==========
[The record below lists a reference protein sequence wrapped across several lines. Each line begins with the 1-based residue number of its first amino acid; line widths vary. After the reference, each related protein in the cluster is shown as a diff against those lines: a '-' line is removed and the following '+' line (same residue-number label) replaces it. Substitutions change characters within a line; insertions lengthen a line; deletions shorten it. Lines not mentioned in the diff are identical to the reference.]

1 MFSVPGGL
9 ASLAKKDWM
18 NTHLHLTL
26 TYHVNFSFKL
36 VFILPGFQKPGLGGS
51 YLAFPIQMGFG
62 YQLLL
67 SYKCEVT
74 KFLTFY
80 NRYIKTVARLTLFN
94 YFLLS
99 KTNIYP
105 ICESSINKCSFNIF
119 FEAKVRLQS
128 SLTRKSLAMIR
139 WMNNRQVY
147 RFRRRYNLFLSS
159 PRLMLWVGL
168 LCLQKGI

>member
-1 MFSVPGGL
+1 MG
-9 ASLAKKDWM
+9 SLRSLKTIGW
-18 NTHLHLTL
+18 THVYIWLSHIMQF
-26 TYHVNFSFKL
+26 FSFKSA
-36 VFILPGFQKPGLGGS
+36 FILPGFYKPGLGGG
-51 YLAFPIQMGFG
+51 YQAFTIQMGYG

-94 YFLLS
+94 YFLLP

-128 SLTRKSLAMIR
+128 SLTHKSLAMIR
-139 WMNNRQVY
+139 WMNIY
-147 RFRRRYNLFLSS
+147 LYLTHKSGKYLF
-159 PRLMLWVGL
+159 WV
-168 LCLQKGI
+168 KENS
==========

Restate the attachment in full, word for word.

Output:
[The record below lists a reference protein sequence wrapped across several lines. Each line begins with the 1-based residue number of its first amino acid; line widths vary. After the reference, each related protein in the cluster is shown as a diff against those lines: a '-' line is removed and the following '+' line (same residue-number label) replaces it. Substitutions change characters within a line; insertions lengthen a line; deletions shorten it. Lines not mentioned in the diff are identical to the reference.]

1 MFSVPGGL
9 ASLAKKDWM
18 NTHLHLTL
26 TYHVNFSFKL
36 VFILPGFQKPGLGGS
51 YLAFPIQMGFG
62 YQLLL
67 SYKCEVT
74 KFLTFY
80 NRYIKTVARLTLFN
94 YFLLS
99 KTNIYP
105 ICESSINKCSFNIF
119 FEAKVRLQS
128 SLTRKSLAMIR
139 WMNNRQVY
147 RFRRRYNLFLSS
159 PRLMLWVGL
168 LCLQKGI

>member
-1 MFSVPGGL
+1 MG
-9 ASLAKKDWM
+9 SLRSLKTIGW
-18 NTHLHLTL
+18 THVYIWLSHIMQF
-26 TYHVNFSFKL
+26 FSFKSA
-36 VFILPGFQKPGLGGS
+36 FILPGFYKPGLGGG
-51 YLAFPIQMGFG
+51 YQAFTIQMGYG

-94 YFLLS
+94 YFLLP

-128 SLTRKSLAMIR
+128 SLTHKSLAMIR
-139 WMNNRQVY
+139 WMNIY
-147 RFRRRYNLFLSS
+147 LYLTHKSGKYLF
-159 PRLMLWVGL
+159 WV
-168 LCLQKGI
+168 KENS